More than 200 Mayan artifacts are on display in Fernbank’s newest exhibit, “Maya: Hidden Worlds Revealed.”

The exhibit takes guests on a deep dive into a culture and society that has left society marveling in its awe since discovery of ancient Mayan ruins in Central America in the 1839. “Maya: Hidden Worlds Revealed” is the one of the largest exhibitions of the ancient Maya ever to be displayed in the United States.

Research and excavation have uncovered a civilization that, during its Classic period from 250 to 900 AD, rivaled any society found in Europe. Without the use of the wheel, the Maya built extensive, massive and elaborate cities that have captured our imaginations for nearly two centuries since discovery.

The exhibit brings together more than 200 authentic artifacts and immersive environments to explore the astonishing accomplishments of one of the most powerful indigenous Mesoamerican civilizations, which still has millions of living descendants today.

Visitors will learn how the Maya built towering temples and created an intricate calendar system while discovering what archaeologists have uncovered about the once-hidden ancient Maya and the unresolved questions about why these ancient cities declined so rapidly. Through interactive activity stations complete with video and simulations, guests can learn cultural and architectural techniques, view an ancient burial site and more.

Presented in both English and Spanish, “Maya” gives visitors a glimpse at Maya life – from mighty kings who ruled powerful cities to the artisans and laborers who formed the backbone of their society. Visitors will also get a close look at the scientific work being carried out at key Maya sites across Central America to understand exactly what is known of the ancient Maya culture.

“This fascinating exhibition is filled with hundreds of authentic artifacts that provide a glimpse into the mysterious world of the Maya,” VP of Programming and Collections, Dr. Bobbi Hohmann said. “’Maya: Hidden Worlds Revealed’ is also very interactive and experiential, allowing you to try your hand at building Maya architecture, putting together pottery, creating textile patterns, and even exploring how the Maya drilled teeth.”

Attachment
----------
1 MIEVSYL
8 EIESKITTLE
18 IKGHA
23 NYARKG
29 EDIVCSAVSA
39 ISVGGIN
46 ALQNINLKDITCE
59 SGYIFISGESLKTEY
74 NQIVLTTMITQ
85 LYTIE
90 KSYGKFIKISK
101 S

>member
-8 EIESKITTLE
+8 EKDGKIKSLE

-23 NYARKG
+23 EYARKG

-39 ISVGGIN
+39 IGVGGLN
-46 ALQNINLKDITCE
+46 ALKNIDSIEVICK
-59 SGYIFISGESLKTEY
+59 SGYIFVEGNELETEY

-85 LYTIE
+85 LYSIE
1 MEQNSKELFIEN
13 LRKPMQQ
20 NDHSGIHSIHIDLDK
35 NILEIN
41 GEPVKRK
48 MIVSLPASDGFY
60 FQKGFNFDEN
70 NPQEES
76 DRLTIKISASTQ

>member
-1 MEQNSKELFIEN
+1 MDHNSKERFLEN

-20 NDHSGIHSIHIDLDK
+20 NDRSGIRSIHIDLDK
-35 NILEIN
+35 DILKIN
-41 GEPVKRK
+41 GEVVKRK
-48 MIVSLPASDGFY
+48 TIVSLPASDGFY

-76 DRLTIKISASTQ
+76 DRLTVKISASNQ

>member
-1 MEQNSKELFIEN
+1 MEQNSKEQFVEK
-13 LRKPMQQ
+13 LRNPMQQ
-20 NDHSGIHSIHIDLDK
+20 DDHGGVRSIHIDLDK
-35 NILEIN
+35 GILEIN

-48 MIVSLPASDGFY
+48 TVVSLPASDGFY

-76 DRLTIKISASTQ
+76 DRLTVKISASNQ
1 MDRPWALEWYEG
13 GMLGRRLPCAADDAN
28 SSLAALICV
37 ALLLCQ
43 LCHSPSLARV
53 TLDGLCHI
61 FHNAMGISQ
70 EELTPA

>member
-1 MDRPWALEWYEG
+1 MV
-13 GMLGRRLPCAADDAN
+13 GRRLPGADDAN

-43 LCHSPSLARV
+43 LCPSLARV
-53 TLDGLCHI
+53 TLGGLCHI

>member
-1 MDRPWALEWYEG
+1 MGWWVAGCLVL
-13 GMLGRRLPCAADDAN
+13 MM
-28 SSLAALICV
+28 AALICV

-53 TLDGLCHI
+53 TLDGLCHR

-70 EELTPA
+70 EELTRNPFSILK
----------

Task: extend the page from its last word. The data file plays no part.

Hands-on activities dig into Maya life during the Classic period. Visitors will have a chance to build corbeled arches, explore tombs, investigate the Maya understanding of math and astronomy, and more.

Visitors can explore Maya architecture — from awe-inspiring temples to the simple homes of common people — including a recreated portion of a famous frieze (a richly ornamented exterior wall portion) from the El Castillo pyramid in Xunantunich, a Maya civic ceremonial center. Guests will marvel at its size and detail, and then watch as modern technology is used to make the ancient frieze’s vivid colors emerge once again to their original vibrancy.

Guests can also view a replica of a large-scale carved monument, or stelae, that was erected in the great plaza of a Maya city. Their inscriptions have given scholars valuable insight into ancient Maya history — from royal succession to political conflicts and great battles.

The exhibit also features a re-creation of the elaborate royal tomb of the Great Scrolled Skull in Santa Rita Corozal, a Maya site in Belize. Visitors will see the full tomb assemblage, which features jade, jewels, pottery and more, and explore the fascinating story that the artifacts reveal about the politics and economics of this Maya city

“Maya: Hidden Worlds Revealed” will be on view daily until May 9, from 10 a.m. to 5 p.m., along with evening hours during select events.

The exhibit is included with general admission and is free for Fernbank members. Timed, online tickets are required in advance online at $20 for adults, $19 for seniors and $18 for children. To purchase tickets or view pre-visit information, frequently asked questions, safety protocols and more, please visit

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